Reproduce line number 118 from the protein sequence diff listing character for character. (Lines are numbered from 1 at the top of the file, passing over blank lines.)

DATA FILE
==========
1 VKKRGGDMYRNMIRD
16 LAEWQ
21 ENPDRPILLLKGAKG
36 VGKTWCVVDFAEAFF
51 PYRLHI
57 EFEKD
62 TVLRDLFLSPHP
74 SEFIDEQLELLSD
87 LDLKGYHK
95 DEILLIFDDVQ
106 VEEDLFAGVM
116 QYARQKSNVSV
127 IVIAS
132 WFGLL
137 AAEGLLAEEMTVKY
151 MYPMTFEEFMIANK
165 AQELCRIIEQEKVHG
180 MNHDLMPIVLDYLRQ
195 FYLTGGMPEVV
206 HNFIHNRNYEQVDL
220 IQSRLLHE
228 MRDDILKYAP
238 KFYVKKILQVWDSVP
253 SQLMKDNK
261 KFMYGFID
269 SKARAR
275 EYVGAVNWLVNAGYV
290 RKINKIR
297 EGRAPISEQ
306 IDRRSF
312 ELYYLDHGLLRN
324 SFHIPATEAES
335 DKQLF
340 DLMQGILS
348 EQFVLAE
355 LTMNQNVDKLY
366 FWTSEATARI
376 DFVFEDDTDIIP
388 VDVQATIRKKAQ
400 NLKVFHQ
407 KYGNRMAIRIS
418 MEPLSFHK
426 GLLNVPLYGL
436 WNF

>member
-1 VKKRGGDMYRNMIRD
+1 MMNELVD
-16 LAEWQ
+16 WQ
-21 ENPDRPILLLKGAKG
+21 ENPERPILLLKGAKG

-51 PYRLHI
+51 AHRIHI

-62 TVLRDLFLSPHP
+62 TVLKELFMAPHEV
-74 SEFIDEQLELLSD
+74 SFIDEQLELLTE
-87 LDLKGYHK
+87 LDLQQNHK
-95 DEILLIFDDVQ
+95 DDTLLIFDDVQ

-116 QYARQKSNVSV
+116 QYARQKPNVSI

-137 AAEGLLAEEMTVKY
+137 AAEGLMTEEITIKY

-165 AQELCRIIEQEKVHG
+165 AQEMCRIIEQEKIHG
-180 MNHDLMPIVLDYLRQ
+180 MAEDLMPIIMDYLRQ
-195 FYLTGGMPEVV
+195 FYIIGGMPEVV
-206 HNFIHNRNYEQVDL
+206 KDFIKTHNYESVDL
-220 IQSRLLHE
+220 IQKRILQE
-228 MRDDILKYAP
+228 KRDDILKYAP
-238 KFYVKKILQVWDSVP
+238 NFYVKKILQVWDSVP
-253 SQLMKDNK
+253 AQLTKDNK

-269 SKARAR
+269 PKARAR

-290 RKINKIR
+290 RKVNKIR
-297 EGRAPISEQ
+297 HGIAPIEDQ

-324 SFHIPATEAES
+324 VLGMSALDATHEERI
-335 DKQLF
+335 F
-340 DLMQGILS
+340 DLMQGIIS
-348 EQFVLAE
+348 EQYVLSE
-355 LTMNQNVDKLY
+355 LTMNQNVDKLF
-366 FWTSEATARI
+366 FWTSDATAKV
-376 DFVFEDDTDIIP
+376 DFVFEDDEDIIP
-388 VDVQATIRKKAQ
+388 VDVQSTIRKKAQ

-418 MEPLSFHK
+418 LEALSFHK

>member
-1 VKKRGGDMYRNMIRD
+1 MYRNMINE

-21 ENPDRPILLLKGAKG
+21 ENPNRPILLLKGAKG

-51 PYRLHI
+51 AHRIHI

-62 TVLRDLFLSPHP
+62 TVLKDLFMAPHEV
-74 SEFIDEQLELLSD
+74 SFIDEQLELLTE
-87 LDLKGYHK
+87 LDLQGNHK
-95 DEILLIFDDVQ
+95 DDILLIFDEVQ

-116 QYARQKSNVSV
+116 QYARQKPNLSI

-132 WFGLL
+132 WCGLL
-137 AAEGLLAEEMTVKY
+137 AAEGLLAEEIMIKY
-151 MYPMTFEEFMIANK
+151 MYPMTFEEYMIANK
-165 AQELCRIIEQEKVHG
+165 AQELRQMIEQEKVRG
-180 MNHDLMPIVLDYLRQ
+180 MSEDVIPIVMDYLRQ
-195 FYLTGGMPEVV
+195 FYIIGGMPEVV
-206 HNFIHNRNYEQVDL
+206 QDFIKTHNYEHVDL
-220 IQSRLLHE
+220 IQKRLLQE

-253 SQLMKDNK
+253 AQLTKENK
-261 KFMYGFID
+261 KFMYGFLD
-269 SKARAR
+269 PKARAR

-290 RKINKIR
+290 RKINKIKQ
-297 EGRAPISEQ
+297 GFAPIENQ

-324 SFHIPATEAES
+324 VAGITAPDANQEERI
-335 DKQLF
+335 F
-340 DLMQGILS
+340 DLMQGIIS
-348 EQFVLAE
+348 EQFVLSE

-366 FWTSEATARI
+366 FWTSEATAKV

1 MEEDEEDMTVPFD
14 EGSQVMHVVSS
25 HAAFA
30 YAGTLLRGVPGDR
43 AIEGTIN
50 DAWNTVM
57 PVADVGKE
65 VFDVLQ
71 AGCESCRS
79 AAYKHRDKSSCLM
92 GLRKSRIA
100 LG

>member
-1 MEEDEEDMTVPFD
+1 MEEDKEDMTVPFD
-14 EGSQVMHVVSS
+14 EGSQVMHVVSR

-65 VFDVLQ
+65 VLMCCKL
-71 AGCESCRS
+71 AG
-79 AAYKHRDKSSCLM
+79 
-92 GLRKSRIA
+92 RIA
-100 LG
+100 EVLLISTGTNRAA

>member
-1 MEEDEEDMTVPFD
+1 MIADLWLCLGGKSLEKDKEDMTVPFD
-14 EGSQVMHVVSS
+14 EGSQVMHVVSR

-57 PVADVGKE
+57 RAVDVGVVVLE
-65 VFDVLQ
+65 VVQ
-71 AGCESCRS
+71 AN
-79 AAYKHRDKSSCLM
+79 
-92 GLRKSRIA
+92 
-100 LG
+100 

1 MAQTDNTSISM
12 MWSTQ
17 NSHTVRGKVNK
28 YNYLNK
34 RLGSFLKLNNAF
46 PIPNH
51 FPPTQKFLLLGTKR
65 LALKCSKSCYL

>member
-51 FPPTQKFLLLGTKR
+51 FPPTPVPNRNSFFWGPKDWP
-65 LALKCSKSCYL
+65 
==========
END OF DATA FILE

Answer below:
+87 LDLQGNHK